Harford's lame duck school board to have a new member majority

With the 2018 state and county election results in the book, the Harford County Board of Education membership will take on a mostly lame duck status for the next seven months, with a majority of the members due to leave next June.

Just two of the sitting board’s nine members are certain to return when the next board is constituted on July 1, 2019. Two others could be back, should Gov. Larry Hogan decide to reappoint them – assuming they want to come back.

The high rate of turnover was somewhat anticipated. Harford has what is known as a hybrid, or blended, board with six members elected — one from each county council district — and three appointed by the governor. There are also term limits in play.

The board also has a 10th member — a high school senior chosen annually by the county’s Regional Association of Student Councils. The 2018-2019 member, Joshua Oltarzewski, of Harford Technical High School, will also leave the board when he graduates next June.

That the adult members’ terms all begin next July 1 is a curious aspect of the state legislation that established Harford’s blended board, setting the election of six members in the same year — with the governor’s appointees serving coterminously with them.

Current elected members are Jansen Robinson (District A), Robert Frisch (District B), Joseph Voskuhl (District C) – the current board president, Nancy Reynolds (District D), Rachel Gauthier (District E) and Thomas Fitzpatrick (District F). Appointed members are Joseph Hau, Al Williamson and Laura Runyeon – the vice president.

In the Nov. 6 election, Robinson, who was unopposed, and Gauthier were re-elected to four-year terms. Frisch reached the successive two-term limit and could not seek another term, while Reynolds and Voskuhl did not run for re-election.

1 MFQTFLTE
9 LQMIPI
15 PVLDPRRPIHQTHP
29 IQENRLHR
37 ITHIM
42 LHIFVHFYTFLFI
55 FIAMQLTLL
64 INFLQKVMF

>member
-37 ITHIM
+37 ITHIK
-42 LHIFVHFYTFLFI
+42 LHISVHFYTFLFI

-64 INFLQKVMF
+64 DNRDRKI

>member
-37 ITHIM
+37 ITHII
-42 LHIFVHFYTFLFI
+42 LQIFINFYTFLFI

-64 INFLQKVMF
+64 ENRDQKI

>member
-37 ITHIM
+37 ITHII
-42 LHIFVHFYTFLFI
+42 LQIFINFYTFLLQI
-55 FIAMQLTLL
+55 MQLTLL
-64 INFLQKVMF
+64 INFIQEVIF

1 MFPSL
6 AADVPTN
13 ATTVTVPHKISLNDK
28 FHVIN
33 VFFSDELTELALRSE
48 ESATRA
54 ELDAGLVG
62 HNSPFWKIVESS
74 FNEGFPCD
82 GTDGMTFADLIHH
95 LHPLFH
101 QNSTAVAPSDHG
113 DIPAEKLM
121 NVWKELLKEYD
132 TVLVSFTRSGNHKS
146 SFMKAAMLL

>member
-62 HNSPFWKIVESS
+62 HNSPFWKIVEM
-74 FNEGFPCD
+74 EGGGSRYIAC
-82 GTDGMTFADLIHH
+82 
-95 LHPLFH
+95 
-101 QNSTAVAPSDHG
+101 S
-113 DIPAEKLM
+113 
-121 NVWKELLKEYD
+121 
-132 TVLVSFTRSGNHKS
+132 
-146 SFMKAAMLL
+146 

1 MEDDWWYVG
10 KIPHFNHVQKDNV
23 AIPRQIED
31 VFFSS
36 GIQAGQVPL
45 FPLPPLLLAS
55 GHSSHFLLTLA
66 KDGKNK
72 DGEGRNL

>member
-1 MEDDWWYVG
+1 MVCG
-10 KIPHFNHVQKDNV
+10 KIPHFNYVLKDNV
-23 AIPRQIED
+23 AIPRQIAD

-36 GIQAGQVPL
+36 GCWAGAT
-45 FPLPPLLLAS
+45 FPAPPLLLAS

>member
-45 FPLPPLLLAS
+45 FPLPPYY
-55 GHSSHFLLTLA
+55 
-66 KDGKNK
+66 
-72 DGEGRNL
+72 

Fitzpatrick lost his re-election bid to Sonia Karwacki. Williamson ran for the District D seat, but lost to Tamara Rush. David Bauer will succeed Frisch in District D and Kathryn Carmello will succeed Voskuhl in District C.

Though he lost his election bid, Williamson is still eligible for reappointment by Hogan, as are Hau and Runyeon. Runyeon previously announced she would serve only a single term and does not want to be reappointed. Neither Hau nor Williamson has said publicly if he wants to return via appointment. (Hau previously served an elected term from 2009 to 2013.)

The new board will also have a different internal dynamic from the current one, which for much of its four years was very narrowly split on many issues with a majority of Voskuhl, Runyeon, Reynolds, Hau and Fitzpatrick and a minority of Frisch, Williamson, Gauthier and Robinson – the latter something of a swing vote.

During the general election, Williamson, Gauthier, Carmello and Karwacki ran as a slate, but for a new majority to emerge will depend both on who the next appointed members are and where Robinson and Bauer decide to cast their lots.

The first test of where the next board is headed will occur when the members, upon taking office, will sit down to select their president and vice president.

Under a recent change in board policy — based on legal counsel’s reading of state law on the subject – the new student representative who succeeds Oltarzewski next summer will have a vote on the choice of board officers, so candidates for president and vice president will need at least six votes to carry a majority.

The next board also will have a majority of members who were not serving when the current board’s decision was made this past June to hire Dr. Sean Bulson as HCPS superintendent. Bulson has a four-year contract that will end in mid-2020, six months before the board taking office this July 1 will see its collective terms expire.

At the Nov. 19 board of education meeting, the two departing members congratulated their opponents.

“Sonia ran a spirited campaign, she worked very hard,” Fitzpatrick said. “We talked at length after the election and I can assure the District F voters that as I leave this post, the voters in District F, the students, the teachers, the staff, will be well-served. I’m confident of that.”

Williamson said he will work with Rush over the next few months to make a smooth transition.

“I’m sure the board will do well with her leadership,” Williamson said.

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avought@theaegis.com

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